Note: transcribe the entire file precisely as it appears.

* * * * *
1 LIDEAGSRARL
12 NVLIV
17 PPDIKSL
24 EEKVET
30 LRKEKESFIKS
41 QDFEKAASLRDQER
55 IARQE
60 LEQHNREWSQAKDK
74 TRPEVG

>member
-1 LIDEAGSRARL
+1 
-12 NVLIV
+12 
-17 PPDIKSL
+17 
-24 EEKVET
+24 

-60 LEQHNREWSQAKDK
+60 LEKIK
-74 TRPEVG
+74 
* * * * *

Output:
1 LIDEAGSRARL
12 NVLIV
17 PPDIKSL
24 EEKVET
30 LRKEKESFIKS
41 QDFEKAASLRDQER
55 IARQE
60 LEQHNREWSQAKDK
74 TRPEVG

>member
-1 LIDEAGSRARL
+1 
-12 NVLIV
+12 
-17 PPDIKSL
+17 
-24 EEKVET
+24 

-60 LEQHNREWSQAKDK
+60 LEKIK
-74 TRPEVG
+74 